Three-time Madrid Open champion Roger Federer must not attack this week's clay-court tournament like a defending champion normally would, but instead approach it as if it's a competitive warm up to the upcoming French Open.
Coming off a two-month long layoff, Federer must aim to break through the rust this week, rather than go all out in an effort to defeat the world's top players.
That's not to say Fed should tank his matches, but instead show some discretion, realizing that there are bigger and better tournaments ahead.
At age 31 and having won a record 17 Grand Slams over the course of his career, Fed no longer has to prove himself more than four times per year. When you've achieved the amount of success he has, you are judged by how you perform in major tournaments, not whether you can win ATP World Tour Masters 1000 events.
Last year, Fed won the Madrid Open on the infamous blue clay, only to bow out at the semifinal stage a few weeks later at the 2012 French Open.
And why else take such a long layoff, skipping Masters 1000 events in Miami and Monte Carlo in the process?
Clearly, Federer is dead set on saving his best tennis for major tournaments.
For Fed, the lack of success in terms of championships won at the French Open over the years is really the only thing holding back his legacy.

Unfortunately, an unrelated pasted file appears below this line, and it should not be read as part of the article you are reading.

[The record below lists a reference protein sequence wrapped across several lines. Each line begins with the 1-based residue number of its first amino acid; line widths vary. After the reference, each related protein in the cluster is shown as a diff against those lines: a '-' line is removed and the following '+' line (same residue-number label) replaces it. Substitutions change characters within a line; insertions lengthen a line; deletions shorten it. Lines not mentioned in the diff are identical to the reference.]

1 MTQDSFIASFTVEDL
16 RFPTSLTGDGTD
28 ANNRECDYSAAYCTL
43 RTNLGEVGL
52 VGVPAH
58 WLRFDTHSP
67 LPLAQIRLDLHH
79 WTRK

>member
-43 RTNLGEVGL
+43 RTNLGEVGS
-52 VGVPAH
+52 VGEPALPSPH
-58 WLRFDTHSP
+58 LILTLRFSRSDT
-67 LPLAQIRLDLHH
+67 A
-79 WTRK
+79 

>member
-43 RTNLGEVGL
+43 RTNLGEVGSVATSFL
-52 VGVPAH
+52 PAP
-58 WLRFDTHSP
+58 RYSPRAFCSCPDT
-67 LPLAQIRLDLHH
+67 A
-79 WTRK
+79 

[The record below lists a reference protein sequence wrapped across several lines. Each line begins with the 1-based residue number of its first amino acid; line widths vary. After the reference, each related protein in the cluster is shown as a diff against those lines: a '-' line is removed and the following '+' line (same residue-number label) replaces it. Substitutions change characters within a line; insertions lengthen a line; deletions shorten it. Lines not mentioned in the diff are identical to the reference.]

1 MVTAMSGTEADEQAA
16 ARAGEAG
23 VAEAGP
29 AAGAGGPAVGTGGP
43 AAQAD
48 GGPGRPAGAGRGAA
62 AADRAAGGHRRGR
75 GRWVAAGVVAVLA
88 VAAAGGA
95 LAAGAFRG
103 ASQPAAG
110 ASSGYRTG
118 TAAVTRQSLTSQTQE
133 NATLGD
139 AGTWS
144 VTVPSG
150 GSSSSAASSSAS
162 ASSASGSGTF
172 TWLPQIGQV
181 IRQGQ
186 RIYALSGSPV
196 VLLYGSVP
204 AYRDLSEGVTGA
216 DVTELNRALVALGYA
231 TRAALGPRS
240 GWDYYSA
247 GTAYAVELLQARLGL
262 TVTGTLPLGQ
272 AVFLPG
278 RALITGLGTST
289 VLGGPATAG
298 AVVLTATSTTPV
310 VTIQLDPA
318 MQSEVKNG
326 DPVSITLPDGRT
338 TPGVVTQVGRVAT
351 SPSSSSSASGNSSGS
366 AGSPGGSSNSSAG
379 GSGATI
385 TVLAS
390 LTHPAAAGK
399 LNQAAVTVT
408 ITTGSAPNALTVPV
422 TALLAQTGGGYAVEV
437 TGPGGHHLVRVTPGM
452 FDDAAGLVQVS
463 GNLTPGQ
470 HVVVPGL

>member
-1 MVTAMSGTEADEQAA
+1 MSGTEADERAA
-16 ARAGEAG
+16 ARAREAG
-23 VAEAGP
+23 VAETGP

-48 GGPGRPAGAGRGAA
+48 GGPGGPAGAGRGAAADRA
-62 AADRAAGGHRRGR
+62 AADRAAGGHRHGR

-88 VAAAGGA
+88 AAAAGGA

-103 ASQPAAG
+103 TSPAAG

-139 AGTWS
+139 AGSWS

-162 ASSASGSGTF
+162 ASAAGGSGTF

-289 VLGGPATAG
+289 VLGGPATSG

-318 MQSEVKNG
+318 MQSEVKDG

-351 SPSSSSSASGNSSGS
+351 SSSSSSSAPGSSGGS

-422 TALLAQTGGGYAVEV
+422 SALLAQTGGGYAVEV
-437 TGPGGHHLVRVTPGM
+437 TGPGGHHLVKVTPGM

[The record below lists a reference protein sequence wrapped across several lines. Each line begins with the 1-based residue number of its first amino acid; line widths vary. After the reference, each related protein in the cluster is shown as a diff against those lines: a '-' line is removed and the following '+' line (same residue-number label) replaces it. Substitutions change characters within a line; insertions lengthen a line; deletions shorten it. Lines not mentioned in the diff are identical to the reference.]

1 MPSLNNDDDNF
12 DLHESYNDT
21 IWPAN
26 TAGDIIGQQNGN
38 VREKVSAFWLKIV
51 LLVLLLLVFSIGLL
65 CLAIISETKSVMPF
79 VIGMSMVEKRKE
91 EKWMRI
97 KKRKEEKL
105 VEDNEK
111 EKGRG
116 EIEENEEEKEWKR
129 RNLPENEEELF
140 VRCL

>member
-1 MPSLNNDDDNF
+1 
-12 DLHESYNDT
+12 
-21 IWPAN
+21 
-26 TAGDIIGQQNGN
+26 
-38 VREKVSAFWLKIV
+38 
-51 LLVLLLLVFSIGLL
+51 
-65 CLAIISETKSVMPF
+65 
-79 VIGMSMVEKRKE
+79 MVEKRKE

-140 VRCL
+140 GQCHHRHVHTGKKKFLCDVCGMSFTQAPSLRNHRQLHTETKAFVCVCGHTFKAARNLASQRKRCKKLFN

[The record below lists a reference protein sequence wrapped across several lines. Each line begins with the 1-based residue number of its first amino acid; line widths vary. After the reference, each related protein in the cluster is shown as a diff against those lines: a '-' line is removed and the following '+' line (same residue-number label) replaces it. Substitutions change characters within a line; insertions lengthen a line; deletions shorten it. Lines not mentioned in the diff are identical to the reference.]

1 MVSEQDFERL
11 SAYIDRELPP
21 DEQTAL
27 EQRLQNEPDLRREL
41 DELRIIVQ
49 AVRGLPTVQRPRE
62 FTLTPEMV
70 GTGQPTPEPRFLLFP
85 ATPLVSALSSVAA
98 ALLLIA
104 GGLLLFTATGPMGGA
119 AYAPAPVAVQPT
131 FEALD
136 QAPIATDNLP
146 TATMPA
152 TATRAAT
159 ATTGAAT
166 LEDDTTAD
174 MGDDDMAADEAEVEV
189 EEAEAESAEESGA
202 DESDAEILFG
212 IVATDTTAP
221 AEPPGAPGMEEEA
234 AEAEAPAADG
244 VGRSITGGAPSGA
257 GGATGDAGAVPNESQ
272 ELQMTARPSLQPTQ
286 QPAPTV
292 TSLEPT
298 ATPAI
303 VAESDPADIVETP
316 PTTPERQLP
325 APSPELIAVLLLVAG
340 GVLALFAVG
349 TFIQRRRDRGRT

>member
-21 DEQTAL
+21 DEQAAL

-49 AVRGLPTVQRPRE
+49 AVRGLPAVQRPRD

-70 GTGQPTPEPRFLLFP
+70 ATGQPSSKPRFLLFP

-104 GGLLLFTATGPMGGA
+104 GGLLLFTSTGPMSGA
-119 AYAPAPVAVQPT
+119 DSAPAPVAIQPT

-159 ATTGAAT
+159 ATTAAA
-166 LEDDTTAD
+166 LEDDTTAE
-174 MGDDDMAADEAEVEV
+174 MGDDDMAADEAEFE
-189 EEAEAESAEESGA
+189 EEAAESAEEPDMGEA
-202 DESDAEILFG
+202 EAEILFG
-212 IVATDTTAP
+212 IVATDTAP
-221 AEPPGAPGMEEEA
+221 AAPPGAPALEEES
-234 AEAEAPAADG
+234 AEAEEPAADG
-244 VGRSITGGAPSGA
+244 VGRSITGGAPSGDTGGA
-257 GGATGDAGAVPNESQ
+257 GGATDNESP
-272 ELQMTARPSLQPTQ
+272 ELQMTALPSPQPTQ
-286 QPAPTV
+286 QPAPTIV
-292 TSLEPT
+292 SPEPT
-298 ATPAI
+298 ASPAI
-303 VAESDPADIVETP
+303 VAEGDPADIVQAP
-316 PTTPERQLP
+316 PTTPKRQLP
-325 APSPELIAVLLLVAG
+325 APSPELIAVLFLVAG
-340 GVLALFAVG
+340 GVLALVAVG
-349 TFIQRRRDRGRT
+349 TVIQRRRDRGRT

He's made five French Open finals since 2006, winning just once at Roland Garros in 2009 when Rafael Nadal was knocked out early. But Fed has made the final at the French Open just once in the past three years.
Winning the French Open in the Nadal era proved to be an improbable task for Fed when he was in his prime. Therefore, winning this year's clay-court major will require the Swiss star to be healthy, fresh and on the very top of his game.
The best way for Federer to ensure he enters Paris meeting all three requirements is to put the focus on the French Open, using the Madrid Open as a competitive training session, an opportunity to fine tune his game and scout some of his future opponents at Roland Garros.
This will allow him to experiment with his own game and also find weaknesses he can exploit in the other top players' games.
This week will be Fed's first appearance on clay this season, and if he can discover what's working and what's not this week in Madrid, he'll be better off trading in his crown in exchange for fresh legs.
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